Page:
Got Tradition?

Diabetes rates are on the rise across the country, growing
faster among American Indians than most other populations. In the
last decade, American Indians have experienced a 50 percent
increase in the disease,
Hernandez writes in ColorLines

On some reservations, people are seeking remedies beyond
insulin, exercise and a better diet; they’re suggesting a return to
traditional foods, for both physical and cultural health. Terrol
Dew Johnson, founder of Tohono O’odham Community Action in Arizona,
argues that acquainting American Indians — both young and old —
with traditional, low-glucose foods like tepary beans is good for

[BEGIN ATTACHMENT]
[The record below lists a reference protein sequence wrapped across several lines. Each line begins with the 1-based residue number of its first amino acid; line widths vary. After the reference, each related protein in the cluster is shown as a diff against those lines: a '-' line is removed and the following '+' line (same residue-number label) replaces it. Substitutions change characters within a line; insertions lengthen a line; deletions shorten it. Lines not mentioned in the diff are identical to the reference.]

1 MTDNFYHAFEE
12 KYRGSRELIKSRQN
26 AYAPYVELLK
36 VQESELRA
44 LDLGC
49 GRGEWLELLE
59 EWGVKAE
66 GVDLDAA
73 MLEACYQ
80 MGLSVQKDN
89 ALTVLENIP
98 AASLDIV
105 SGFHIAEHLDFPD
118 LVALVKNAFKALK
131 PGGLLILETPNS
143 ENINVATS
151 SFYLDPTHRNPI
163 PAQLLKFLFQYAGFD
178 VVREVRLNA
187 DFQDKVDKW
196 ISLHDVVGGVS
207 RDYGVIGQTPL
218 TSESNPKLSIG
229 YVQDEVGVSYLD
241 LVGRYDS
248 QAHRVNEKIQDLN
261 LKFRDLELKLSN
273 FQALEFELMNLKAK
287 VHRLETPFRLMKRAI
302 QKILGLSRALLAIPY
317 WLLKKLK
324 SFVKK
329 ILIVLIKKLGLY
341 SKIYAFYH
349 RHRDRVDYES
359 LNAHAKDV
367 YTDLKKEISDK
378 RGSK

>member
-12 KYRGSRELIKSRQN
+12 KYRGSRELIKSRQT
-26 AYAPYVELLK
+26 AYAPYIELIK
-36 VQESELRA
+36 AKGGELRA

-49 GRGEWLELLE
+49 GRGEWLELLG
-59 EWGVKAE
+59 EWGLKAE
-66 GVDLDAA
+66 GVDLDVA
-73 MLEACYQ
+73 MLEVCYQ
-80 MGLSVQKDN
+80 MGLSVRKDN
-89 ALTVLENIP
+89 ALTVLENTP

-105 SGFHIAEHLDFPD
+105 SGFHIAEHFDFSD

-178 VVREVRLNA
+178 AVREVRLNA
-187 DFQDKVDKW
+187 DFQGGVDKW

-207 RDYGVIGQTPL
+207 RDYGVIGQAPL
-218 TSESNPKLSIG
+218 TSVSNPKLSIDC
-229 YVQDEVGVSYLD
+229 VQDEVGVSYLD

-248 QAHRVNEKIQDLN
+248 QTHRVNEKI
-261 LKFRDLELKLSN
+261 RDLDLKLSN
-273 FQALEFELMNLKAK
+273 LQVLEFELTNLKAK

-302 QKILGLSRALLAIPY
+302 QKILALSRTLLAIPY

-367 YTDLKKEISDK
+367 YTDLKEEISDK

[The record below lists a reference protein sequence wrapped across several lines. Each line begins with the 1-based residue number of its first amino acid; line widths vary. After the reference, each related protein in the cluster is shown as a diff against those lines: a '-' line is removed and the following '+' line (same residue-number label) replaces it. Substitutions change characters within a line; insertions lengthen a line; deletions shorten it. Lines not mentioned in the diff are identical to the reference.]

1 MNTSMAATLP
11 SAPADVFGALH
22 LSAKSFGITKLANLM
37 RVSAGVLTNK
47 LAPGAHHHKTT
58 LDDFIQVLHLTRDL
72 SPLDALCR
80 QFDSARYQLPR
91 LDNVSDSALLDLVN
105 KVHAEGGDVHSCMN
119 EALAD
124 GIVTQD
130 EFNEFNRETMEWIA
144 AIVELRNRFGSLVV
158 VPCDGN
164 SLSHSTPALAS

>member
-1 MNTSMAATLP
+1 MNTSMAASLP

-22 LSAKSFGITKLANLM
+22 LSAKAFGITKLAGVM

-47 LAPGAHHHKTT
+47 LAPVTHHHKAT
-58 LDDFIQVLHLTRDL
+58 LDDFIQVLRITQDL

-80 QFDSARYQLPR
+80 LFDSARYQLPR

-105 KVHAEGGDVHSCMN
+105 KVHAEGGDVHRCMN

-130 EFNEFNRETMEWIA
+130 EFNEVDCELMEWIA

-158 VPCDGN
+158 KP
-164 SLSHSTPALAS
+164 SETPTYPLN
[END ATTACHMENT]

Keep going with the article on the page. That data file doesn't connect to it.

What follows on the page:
one’s body and one’s cultural identity. ‘You’re not just seeing
these beans,’ he tells Hernandez. ‘You’re seeing the whole culture.
That bean holds our language, our songs, our history.’

In northern Minnesota, the White Earth Land Recovery Project
provides elders with packages of wild rice, buffalo meat and other
traditional foods. Many of the elders remember the foods from
ceremonies, and refer to them as the ‘good commodities,’ Hernandez
writes. It’s a way of distinguishing them from the cheese and
canned pork the federal government supplies.
Danielle Maestretti

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